The World Bank acknowledges there is a water crisis in the Gaza Strip, but it blames overpumping—not the Israeli occupation. For information of Israel’s preemptive pumping of Gaza’s aquifer, see Sustainable Management of the West Bank and Gaza Strip Aquifers (SUSMAQ) report «Š„Ū«Ś «Šŕ«»—… ŠŠÕŌśŌ (2004) and map Land Times/√Õś«Š «Š√—÷No. 3 (July 2012).
The water crisis in Gaza has become so heightened that the United Nations` 2014 prediction that the region will become uninhabitable by 2020 stands to be true, according to a report released earlier this month by the World Bank.
Adnan Ghosheh, a senior water-sanitation specialist at the World Bank, said that irreversible damage has been inflicted on parts of Coastal Aquifer in Gaza, both as a result of overpumping and seawater seepage.
“Ecologically speaking, the damage to the aquifer is getting worse, and studies have been showing a steady increase in water salinity,” said Ghosheh, in an interview with Haaretz.
Although most of the information in the press release isn’t new—detailing the issue that only 10 percent of Gazans can safely drink the water piped into their homes—it contained a glaring omission. While the World Bank noted the aquifer’s water level has plummeted due to overpumping because of population growth, it does not address the root cause of the water crisis: Israel’s punitive military occupation of the region and its total control of Gaza`s water supply.
That’s why a solution that the World Bank, in partnership with the European Bank for Reconstruction and Development and the Islamic Development Bank, is crafting has garnered mixed opinions from Palestinian water specialists. The solution, that is also a part of the Palestinian Authority’s strategy, is the construction of a large desalination plant, which is intended to provide about 55 million cubic meters of water annually to Gazans.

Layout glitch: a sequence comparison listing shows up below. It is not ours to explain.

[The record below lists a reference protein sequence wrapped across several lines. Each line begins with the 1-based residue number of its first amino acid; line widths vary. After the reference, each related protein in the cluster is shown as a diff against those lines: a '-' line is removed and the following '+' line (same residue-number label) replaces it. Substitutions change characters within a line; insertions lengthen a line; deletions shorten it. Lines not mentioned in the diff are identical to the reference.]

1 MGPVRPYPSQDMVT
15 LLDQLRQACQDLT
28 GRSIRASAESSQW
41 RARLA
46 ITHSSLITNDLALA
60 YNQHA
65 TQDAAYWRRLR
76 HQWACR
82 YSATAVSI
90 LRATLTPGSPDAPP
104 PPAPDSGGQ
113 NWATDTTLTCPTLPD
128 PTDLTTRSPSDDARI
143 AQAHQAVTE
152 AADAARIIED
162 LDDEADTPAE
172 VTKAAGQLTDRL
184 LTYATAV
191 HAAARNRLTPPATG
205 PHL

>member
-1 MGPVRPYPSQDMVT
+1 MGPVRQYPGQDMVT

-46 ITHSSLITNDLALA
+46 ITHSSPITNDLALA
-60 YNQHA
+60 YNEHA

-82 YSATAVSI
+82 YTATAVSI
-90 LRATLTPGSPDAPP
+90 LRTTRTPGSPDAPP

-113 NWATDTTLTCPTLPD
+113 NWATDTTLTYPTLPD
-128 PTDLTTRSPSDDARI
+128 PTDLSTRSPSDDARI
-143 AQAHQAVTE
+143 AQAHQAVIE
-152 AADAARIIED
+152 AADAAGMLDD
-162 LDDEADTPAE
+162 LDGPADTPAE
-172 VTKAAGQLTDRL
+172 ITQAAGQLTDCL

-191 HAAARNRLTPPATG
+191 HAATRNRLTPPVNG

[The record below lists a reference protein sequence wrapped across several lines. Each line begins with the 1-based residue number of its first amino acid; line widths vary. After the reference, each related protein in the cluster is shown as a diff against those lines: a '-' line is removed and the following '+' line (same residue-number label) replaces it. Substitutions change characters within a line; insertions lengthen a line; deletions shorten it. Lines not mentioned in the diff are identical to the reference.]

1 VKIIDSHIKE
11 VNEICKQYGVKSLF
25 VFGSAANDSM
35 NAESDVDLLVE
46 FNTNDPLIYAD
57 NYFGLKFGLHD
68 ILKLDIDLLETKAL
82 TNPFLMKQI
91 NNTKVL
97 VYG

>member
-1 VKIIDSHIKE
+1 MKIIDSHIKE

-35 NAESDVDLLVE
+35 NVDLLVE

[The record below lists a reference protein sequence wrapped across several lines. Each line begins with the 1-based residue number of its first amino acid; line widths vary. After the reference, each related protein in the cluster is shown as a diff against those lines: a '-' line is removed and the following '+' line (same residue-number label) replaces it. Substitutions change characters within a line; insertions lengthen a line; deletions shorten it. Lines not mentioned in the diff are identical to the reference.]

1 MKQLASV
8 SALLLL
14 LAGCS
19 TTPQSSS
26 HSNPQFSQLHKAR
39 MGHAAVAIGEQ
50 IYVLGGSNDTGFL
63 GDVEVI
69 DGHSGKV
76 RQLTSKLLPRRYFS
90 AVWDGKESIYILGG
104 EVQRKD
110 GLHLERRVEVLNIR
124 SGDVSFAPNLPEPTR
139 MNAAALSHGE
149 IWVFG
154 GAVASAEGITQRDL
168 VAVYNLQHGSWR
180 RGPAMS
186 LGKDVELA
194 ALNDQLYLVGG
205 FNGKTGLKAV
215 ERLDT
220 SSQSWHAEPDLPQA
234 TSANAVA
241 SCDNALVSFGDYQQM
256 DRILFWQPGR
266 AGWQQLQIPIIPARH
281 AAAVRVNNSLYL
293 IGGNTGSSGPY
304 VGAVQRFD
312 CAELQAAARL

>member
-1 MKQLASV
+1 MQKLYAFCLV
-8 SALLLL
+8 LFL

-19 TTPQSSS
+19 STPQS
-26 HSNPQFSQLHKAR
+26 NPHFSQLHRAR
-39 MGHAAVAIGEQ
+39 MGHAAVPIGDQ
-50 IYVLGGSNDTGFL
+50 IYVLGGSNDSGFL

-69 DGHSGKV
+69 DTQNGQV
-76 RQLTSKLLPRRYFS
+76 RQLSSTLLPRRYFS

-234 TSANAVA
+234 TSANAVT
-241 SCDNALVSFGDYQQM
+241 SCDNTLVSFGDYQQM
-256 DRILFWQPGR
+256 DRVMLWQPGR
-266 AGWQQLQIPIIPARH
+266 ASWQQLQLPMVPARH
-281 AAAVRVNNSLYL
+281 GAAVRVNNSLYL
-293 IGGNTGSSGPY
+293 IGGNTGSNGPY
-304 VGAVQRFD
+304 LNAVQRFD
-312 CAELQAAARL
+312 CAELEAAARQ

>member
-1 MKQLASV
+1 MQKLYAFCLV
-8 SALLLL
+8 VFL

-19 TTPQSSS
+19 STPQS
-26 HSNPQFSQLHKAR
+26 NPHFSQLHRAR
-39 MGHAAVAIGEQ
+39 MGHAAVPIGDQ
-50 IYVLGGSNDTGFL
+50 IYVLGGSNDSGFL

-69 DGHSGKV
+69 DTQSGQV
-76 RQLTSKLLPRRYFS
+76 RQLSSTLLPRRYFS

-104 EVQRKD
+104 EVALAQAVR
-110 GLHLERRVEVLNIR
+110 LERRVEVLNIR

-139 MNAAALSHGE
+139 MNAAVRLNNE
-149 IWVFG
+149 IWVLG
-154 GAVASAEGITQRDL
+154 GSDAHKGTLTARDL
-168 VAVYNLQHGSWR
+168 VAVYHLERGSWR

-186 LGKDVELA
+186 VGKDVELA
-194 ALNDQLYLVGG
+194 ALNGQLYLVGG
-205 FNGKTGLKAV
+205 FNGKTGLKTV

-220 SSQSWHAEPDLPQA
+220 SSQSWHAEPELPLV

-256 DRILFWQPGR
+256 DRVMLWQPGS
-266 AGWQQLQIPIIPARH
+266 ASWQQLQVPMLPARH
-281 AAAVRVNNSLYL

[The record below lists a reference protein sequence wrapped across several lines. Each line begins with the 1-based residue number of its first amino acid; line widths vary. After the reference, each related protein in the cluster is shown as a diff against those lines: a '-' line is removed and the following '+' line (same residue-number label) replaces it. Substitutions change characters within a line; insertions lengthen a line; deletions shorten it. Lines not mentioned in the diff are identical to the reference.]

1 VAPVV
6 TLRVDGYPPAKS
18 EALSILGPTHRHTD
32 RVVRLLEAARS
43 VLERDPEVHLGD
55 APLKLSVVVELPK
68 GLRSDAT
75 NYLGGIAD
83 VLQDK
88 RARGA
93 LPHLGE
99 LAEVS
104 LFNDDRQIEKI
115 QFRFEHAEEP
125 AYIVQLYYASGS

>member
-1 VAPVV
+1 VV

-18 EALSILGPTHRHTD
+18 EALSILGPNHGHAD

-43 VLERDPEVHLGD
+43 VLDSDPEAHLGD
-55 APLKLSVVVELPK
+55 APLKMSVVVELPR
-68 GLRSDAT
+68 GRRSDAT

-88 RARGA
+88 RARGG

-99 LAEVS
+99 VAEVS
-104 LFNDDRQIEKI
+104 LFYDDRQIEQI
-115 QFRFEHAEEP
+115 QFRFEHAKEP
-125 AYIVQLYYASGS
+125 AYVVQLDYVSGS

While Palestinian water specialists that support the project say it will decrease Gaza’s dependence on Israel, critics argue that beyond environmental damage, that dependence will remain so long as Israel restricts the entry of supplies and material in the region known as an open air prison.
In 2009, the World Bank released a report titled “Assessment of Restrictions on Palestinian Water Sector Development,” which assessed the unequal distribution of water in the West Bank. But as Haaretz’s interview with the World Bank’s specialist indicates, the financial institution is now less willing to address the fact that the state of Israel is the root cause of the issue.
“Has the World Bank given up on applying pressure on Israel to change its discriminatory policy?” Haaretz’s Amira Haas asked.
“Our aim was never to be a mediator, but rather to support the Palestinian people. Our client is the Palestinian Authority, and we are giving it advice as to what is possible and what is impossible,” Ghosheh replied.
When Haas farther pressed Ghosheh about whether it was possible that Israeli policy with regard to the unjust and unequal distribution of water could be changed, he deflected by saying, “You’re talking about politics, and that’s not my area.”
Photo: A Palestinian boy holding water bottles as other children wait to fill their containers from a public tap in Jabalya refugee camp, Gaza Strip. Source: Reuters.